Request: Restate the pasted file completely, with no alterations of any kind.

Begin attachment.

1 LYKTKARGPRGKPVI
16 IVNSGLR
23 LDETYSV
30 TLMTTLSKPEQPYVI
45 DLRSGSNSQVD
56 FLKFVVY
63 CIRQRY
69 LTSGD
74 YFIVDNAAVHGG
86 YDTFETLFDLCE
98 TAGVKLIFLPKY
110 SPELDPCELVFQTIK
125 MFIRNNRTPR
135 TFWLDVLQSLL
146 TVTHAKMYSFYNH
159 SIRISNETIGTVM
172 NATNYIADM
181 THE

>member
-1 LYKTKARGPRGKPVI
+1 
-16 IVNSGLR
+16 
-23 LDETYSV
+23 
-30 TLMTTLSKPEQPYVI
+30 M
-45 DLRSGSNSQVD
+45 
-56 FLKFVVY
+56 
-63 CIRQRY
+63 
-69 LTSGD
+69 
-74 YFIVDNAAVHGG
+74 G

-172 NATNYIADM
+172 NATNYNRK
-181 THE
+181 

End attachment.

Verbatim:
1 LYKTKARGPRGKPVI
16 IVNSGLR
23 LDETYSV
30 TLMTTLSKPEQPYVI
45 DLRSGSNSQVD
56 FLKFVVY
63 CIRQRY
69 LTSGD
74 YFIVDNAAVHGG
86 YDTFETLFDLCE
98 TAGVKLIFLPKY
110 SPELDPCELVFQTIK
125 MFIRNNRTPR
135 TFWLDVLQSLL
146 TVTHAKMYSFYNH
159 SIRISNETIGTVM
172 NATNYIADM
181 THE

>member
-1 LYKTKARGPRGKPVI
+1 
-16 IVNSGLR
+16 
-23 LDETYSV
+23 
-30 TLMTTLSKPEQPYVI
+30 M
-45 DLRSGSNSQVD
+45 
-56 FLKFVVY
+56 
-63 CIRQRY
+63 
-69 LTSGD
+69 
-74 YFIVDNAAVHGG
+74 G

-172 NATNYIADM
+172 NATNYNRK
-181 THE
+181 